|About this Abstract
||MS&T23: Materials Science & Technology
||Progressive Solutions to Improve Corrosion Resistance of Nuclear Waste Storage Materials
||Evaluating the Sensitivities of an Environmental Cracking LEFM-based Model for Use in Realistic Lifetime Predictions of Nuclear Waste Storage Casks
||Sarah Blust, James Burns
|On-Site Speaker (Planned)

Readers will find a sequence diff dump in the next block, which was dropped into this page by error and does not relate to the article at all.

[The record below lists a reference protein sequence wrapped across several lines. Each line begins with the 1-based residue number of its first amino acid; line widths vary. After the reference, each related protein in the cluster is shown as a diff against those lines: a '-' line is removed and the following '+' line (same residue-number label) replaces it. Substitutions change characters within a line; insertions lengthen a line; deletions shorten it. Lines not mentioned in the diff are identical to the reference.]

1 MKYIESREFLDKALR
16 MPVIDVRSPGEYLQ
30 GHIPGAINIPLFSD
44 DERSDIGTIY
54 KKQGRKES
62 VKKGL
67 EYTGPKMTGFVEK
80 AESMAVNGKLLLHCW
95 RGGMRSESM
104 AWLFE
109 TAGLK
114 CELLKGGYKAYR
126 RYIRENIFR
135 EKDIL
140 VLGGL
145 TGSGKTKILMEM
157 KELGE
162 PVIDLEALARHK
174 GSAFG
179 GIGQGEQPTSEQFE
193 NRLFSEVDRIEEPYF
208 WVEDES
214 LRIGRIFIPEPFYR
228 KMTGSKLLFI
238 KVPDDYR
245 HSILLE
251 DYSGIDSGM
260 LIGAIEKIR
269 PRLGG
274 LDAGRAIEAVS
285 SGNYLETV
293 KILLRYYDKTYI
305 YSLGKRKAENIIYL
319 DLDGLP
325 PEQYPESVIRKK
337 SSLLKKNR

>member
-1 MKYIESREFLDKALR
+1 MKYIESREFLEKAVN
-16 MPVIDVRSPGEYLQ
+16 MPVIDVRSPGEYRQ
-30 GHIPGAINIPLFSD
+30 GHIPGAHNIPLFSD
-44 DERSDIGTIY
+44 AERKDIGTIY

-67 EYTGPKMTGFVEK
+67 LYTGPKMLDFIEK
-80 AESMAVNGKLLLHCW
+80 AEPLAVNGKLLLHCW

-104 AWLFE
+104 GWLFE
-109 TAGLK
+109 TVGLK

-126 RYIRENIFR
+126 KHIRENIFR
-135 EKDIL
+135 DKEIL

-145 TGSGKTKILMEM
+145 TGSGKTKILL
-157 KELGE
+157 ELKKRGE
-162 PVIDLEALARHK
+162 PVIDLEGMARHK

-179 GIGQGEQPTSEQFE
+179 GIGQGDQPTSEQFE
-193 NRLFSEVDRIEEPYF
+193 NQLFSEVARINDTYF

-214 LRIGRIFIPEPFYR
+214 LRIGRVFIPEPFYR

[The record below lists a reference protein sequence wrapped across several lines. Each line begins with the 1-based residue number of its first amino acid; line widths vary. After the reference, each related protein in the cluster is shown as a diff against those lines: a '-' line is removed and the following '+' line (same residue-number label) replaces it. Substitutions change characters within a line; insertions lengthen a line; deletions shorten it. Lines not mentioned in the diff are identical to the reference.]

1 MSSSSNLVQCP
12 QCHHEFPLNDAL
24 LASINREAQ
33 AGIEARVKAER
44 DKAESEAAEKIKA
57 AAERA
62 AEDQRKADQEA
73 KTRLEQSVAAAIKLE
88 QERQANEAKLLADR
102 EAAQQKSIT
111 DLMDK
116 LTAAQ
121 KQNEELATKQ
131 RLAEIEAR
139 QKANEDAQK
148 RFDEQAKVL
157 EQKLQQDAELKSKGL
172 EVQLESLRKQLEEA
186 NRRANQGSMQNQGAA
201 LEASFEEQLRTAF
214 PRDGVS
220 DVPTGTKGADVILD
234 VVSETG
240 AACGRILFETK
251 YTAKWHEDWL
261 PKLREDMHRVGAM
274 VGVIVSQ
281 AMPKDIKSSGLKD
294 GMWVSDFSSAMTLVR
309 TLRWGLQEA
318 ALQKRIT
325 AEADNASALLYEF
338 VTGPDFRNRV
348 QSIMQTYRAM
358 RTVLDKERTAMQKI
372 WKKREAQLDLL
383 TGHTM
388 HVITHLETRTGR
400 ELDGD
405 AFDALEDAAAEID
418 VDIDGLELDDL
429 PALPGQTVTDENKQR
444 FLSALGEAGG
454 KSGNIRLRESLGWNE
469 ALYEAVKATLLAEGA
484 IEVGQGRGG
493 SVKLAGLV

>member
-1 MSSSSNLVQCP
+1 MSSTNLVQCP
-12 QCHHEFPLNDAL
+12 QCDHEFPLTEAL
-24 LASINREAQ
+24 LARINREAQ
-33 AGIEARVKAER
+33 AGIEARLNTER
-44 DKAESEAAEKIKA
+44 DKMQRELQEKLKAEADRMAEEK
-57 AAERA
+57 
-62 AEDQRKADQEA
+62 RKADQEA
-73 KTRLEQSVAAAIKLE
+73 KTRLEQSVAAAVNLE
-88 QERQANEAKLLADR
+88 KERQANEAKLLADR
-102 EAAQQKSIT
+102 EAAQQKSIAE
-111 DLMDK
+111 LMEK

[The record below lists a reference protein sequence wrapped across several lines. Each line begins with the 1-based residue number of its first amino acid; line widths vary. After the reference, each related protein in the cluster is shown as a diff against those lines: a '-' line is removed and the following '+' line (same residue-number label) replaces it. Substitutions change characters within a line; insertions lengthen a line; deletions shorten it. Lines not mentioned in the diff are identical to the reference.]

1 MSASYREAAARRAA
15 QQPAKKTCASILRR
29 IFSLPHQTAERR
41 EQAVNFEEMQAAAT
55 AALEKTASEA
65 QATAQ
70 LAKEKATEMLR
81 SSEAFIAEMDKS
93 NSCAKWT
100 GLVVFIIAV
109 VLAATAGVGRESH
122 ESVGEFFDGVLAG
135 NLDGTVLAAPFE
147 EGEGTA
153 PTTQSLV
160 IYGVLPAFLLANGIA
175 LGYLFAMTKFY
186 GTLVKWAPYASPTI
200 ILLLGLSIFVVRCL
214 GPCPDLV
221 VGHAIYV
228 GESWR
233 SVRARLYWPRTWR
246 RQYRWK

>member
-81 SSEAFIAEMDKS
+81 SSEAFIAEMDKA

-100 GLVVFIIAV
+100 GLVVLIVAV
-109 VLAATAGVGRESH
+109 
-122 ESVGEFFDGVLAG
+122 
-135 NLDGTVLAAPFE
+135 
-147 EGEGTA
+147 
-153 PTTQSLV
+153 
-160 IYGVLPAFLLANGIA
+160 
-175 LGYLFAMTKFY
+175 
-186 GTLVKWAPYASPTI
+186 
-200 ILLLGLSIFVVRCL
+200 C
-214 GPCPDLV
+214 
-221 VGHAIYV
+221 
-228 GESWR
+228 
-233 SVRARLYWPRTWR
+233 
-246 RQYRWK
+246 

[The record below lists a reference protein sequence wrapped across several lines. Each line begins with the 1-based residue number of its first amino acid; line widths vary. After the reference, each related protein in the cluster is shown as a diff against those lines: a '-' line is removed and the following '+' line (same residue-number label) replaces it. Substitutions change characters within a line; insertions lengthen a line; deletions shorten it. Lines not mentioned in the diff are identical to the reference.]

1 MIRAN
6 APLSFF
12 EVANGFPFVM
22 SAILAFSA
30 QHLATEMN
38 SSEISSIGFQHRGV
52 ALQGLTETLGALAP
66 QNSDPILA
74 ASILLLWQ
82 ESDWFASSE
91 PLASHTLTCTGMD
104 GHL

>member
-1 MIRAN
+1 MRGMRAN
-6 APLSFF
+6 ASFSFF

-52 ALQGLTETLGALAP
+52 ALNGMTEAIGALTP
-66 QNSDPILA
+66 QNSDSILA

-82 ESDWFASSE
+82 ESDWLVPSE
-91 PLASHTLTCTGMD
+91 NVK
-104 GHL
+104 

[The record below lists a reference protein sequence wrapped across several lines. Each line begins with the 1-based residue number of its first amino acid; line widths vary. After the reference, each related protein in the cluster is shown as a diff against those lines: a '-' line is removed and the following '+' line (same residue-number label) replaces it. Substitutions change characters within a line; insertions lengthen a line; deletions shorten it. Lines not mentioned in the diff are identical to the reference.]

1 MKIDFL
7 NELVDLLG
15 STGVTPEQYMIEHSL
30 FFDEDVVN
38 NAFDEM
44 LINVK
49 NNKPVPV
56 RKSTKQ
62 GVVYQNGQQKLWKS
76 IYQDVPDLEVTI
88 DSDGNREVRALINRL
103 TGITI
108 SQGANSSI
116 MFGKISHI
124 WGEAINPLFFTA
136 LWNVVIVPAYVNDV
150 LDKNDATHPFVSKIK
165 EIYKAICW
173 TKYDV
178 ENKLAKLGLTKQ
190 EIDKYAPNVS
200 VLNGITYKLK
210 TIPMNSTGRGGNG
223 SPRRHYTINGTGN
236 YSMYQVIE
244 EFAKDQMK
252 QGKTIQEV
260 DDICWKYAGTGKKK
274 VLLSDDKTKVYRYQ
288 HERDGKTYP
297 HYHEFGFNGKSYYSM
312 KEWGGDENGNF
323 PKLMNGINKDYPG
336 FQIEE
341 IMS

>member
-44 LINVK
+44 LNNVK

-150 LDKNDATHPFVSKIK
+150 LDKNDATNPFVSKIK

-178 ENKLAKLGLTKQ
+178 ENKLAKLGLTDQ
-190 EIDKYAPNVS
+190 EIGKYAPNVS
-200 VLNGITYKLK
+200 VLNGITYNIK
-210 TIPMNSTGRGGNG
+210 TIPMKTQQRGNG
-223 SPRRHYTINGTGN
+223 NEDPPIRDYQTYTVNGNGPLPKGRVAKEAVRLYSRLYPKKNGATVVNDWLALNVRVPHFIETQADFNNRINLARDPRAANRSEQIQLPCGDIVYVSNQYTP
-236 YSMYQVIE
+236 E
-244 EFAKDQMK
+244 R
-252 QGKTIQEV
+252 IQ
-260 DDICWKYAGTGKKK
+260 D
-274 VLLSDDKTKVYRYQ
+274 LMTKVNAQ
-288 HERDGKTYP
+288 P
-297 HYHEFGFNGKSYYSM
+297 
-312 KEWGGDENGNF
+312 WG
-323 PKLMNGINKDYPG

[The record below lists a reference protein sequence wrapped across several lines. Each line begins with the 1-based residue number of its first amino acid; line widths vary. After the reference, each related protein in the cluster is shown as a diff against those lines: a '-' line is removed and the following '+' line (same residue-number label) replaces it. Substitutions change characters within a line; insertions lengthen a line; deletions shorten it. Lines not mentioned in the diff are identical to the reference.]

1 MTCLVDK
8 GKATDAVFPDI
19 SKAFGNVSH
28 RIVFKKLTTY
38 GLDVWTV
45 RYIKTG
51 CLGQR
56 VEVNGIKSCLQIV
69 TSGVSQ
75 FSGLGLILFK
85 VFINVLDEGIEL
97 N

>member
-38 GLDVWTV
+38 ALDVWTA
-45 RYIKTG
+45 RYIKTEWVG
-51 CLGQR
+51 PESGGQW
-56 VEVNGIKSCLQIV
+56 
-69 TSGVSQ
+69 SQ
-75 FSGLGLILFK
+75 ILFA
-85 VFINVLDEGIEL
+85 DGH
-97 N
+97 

Spent nuclear fuel (SNF) is currently stored across the US in passively-cooled stainless steel dry cask storage (DCS) systems. Due to the design of DCS systems, aerosols from the outside environment are able to deposit on the stainless-steel canisters. Over time the deposited aerosols will deliquesce on canisters to form concentrated salt brines resulting in localized corrosion, which when coupled with the high residual stress around welds can lead to stress corrosion cracking (SCC). Work has been done to generate SCC data and investigate sensitivities to environmental factors and microstructure variability. Concurrently, a probabilistic linear elastic fracture mechanics (LEFM) based model has been created to assist with lifetime management of DCS systems across the US. The work presented will look at the impact of individual modeling inputs on DCS lifetime predictions and demonstrate the utilization of this model for real-world SNF applications.